My return home was to start with a night in Poona on my way to Bombay, but that plan was scuttled when my traveling companions, Marshall and Rozie, suggested I look into joining them on their evening flight to Bombay. I decided that made sense, and I figured I could take the shuttle bus from the airport to the Centaur Hotel when I arrived. It never occurred to me that there might not be an available room on a Monday night in such a huge hotel, but sure enough they were full. They wouldn’t let me sleep in the lobby, so I would have to go out into the dark night and find another hotel.

I walked through the lobby with my head down, preparing to leave. And then, as I approached the door, and looked up, I could not believe my eyes. In walked Steven Spielberg. With him were all the producers of the Indiana Jones movies. One of them, Frank Marshall, and I locked eyes like gunslingers on a dusty western street and in unison proclaimed, “What the [email protected]*k are you doing here?” After some mutual explanation, Frank introduced me to Steven, and I shook his hand . . . with the same unwashed hand that had just cleaned the tomb.

I learned that they were just passing through on their way to the airport after having scouted locations for Indiana Jones and the Temple of Doom. Their “people” leaned on the hotel and procured me a room. Then they invited me to join them for dinner. I ran upstairs and changed my dusty desert drought attire, splashed some water on myself, and ran back down to the lobby.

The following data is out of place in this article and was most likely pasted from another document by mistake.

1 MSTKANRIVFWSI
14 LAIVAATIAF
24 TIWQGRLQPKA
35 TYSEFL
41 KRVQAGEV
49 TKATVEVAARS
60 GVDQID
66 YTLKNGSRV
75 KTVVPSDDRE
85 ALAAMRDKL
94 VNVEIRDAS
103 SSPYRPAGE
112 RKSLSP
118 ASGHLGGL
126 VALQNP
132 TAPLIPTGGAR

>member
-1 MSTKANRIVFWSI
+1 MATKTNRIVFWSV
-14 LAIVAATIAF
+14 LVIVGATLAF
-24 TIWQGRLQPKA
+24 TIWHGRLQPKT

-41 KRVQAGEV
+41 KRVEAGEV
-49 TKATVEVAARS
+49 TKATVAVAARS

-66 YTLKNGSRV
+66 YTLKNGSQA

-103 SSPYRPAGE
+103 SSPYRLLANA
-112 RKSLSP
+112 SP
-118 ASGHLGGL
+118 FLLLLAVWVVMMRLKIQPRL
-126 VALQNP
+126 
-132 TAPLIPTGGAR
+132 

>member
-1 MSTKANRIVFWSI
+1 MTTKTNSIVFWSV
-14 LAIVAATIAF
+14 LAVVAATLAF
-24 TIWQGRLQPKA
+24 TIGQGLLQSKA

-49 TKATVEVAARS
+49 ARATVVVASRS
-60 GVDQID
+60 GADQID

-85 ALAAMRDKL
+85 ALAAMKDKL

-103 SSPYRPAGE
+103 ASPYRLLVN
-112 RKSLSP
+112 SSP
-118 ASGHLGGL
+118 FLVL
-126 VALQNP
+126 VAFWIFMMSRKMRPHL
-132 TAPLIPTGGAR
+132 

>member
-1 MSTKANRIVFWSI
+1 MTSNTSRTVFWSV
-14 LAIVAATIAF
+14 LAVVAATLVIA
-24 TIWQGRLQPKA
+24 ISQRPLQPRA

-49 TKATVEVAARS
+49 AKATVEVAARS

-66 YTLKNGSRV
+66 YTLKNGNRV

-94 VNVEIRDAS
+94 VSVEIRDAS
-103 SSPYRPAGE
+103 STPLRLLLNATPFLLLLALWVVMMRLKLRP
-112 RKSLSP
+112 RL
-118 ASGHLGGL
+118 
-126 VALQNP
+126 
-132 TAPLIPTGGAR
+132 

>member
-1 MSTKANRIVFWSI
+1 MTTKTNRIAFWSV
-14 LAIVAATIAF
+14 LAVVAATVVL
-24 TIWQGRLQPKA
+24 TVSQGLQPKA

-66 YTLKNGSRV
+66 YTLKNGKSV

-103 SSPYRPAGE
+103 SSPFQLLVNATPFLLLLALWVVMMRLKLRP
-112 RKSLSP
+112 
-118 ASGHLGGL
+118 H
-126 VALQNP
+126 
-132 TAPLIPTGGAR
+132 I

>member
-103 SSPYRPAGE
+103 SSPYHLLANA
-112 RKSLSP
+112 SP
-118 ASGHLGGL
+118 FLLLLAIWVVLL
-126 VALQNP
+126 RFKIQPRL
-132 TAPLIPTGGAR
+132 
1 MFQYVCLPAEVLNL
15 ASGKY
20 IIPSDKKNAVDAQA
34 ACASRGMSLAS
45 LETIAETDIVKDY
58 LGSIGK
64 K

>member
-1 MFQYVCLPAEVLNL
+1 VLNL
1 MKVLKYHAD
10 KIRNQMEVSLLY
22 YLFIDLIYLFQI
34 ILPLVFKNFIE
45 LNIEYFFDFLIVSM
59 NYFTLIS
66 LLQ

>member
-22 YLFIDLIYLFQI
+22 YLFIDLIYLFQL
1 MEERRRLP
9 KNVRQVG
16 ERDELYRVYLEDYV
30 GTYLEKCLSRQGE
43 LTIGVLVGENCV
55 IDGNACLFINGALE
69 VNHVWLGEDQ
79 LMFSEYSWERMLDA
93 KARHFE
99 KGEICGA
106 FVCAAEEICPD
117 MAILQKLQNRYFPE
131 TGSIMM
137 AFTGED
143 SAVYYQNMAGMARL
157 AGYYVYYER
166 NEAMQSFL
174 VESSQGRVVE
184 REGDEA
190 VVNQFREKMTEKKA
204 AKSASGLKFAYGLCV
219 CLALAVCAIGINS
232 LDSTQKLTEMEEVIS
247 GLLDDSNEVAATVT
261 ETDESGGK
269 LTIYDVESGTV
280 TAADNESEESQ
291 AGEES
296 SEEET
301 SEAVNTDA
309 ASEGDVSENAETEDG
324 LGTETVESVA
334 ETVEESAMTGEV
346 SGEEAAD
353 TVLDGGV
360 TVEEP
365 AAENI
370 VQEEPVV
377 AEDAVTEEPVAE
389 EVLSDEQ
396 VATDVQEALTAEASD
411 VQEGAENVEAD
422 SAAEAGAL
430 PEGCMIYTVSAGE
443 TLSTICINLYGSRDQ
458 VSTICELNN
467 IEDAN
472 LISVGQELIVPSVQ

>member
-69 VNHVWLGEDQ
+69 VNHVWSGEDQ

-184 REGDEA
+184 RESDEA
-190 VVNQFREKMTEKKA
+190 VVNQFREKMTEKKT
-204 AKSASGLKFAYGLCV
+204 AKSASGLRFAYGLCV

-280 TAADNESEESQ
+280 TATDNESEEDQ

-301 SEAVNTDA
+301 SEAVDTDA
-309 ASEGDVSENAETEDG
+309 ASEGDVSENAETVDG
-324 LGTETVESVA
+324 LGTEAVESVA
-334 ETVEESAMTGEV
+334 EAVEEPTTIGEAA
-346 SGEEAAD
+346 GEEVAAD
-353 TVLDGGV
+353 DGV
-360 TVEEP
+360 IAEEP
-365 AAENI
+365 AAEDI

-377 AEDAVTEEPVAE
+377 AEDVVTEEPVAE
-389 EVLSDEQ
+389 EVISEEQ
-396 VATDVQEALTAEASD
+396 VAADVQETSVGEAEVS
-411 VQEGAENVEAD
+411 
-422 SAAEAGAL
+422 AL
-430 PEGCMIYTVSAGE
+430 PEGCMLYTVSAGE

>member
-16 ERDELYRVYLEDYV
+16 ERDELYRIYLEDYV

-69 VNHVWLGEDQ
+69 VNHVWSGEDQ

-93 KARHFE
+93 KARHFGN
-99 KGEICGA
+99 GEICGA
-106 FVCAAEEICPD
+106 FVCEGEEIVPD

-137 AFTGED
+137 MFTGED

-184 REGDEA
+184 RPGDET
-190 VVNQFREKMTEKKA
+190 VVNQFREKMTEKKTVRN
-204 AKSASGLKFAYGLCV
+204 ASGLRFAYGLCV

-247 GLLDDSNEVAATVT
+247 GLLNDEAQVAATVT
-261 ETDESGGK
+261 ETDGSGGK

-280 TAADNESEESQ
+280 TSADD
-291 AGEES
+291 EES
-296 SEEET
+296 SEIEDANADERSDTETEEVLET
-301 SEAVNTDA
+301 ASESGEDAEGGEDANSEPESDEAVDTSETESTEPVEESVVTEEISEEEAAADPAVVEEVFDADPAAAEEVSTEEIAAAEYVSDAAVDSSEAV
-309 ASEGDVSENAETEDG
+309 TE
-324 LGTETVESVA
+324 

By the time I got there, the entire entourage had moved on except for one person: Steven Spielberg. As Steven and I walked to the French restaurant, I started out by asking him what he knew about India.

“The only thing I know is that it’s nine hours from London,” he replied.

I proceeded to fill him in about my obsession and the film I had shot for his benefit that was still in my camera. I would eventually send him the pictures along with a copy of Meher Baba’s speech to the Hollywood establishment gathered at a reception in his honor thrown by Mary Pickford and Douglas Fairbanks Jr. in 1932 at their Pickfair estate. In it, Baba addressed the profound spiritual responsibility of the motion picture industry in influencing people’s lives, not through grandiose religious tales, but rather through simple stories of selfless service and sacrifice played out in everyday circumstances.

Three days after my nervous humming of the Indiana Jones theme on the dusty streets of Ahmednagar, I found myself in the middle of pre-production discussions regarding the next Indiana Jones movie.

About eight hours after making that dismissive remark to Mansari about grabbing an Oscar, I was seated amongst the most successful producers in the history of Hollywood at that time, dining on Chicken Grimaldi and drinking fine French Chardonnay while sharing Meher Baba’s message of cinematic healing.

It kind of makes me wonder what I should hum next.

~Brian Narelle